Karst Hazard Overview

What is Karst?

Many geologic, topographic, and climatologic factors influence the development of karst, and not all karst features—such as sinkholes, caves, and springs—are present to the same extent or develop in the same way in every karst area.

Comparing karst characteristics in the various states can be useful and informative, karst features are also locally to regionally unique, so that karst features in one state may not be completely analogous to those in another.

Where Is Karst Located in Kentucky?

Kentucky is one of the most famous karst areas in the world. Much of the state’s beautiful scenery, particularly the horse farms of the Inner Bluegrass, is the result of development of karst landscape.

The karst topography of Kentucky is mostly on limestone, but also some dolostone. The areas where those rocks are near the surface closely approximate where karst topography will form. In humid climates such as Kentucky’s you should assume that all limestone has karst development, although that development may not be visible at the surface.

The outcrop area of the limestone bedrock in Kentucky has been used to estimate the percentage of karst terrain or topography in the state. About 55 percent of Kentucky is underlain by rocks that could develop karst terrain, given enough time. About 38 percent of the state has at least some karst development recognizable on topographic maps, and 25 percent of the state is known to have well-developed karst features.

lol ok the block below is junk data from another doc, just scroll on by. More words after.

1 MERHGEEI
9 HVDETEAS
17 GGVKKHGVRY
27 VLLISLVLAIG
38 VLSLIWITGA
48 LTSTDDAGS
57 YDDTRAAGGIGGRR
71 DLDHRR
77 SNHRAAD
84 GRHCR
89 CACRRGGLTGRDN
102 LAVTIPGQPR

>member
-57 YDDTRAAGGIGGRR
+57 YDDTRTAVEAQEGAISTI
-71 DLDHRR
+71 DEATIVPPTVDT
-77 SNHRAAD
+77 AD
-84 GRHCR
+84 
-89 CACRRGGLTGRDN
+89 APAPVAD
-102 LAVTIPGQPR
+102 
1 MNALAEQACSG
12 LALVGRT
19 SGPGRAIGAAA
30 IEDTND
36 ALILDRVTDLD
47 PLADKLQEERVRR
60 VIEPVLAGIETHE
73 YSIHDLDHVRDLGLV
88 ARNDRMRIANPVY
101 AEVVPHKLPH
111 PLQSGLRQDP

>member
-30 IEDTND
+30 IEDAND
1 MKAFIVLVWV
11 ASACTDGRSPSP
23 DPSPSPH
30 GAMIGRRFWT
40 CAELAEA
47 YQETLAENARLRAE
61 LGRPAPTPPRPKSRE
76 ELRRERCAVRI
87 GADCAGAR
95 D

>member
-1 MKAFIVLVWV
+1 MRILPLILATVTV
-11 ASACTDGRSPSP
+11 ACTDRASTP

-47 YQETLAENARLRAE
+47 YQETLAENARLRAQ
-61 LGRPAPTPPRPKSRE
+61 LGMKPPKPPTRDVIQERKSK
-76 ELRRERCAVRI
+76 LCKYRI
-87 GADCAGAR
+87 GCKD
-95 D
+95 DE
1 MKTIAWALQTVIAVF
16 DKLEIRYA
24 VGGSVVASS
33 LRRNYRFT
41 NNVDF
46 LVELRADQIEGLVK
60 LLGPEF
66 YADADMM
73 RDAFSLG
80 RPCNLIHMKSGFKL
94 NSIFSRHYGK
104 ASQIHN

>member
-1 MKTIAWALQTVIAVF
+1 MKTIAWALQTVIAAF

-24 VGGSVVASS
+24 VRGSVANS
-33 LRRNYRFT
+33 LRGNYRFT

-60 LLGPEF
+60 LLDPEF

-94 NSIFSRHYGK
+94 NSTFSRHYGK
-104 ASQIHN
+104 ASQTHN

Some of the larger Kentucky cities and towns located on karst are Frankfort, Louisville, Lexington, Lawrenceburg, Georgetown, Winchester, Paris, Versailles, and Nicholasville (all located in the Inner Bluegrass Region); Fort Knox, Bowling Green, Elizabethtown, Munfordville, Russellville, Hopkinsville, and Princeton (in the Western Pennyroyal Region); and Somerset, Monticello, and Mount Vernon (in the Eastern Pennyroyal Region).

Karst Facts

Mammoth Cave is the longest surveyed cave in the world, with more than 400 miles of passages.

Two other caves extend more than 30 miles, and seven mapped Kentucky caves are among the 50 longest in the United States

Much of Kentucky‘s prime farmland is underlain by karst, as is a substantial amount of the Daniel Boone National Forest,

About 40 percent of groundwater used for drinking water in the U.S. comes from karst aquifers.

According to the Kentucky Division of Water, springs and wells in karst areas supply water to tens of thousands of private homes, and are also used by five public water suppliers serving:

  • Hardin County Water District No. 1
  • Hardin County Water District No. 2
  • Georgetown Municipal
  • Cadiz Municipal
  • Green River Valley Water District

Karst hazards that could have an impact on Kentucky’s citizens and infrastructure include sinkholes, flooding, and groundwater and surface-water contamination. Sinkholes are by far the largest and most frequently encountered karst hazards.

Karst Resources/Links

“Protecting Kentucky’s Karst Aquifers from Nonpoint-Source Pollution,” 

KGS Map and Chart 27 (series 12), Link to Printable PDF Poster

State Hazard Mitigation Plan – Karst and Sinkhole Risk Assessment

Link to the State hazard Mitigation PlanKarst and Sinkhole Risk Assessment for more information and maps.

Have questions, contact us at help@kymitigation.org.

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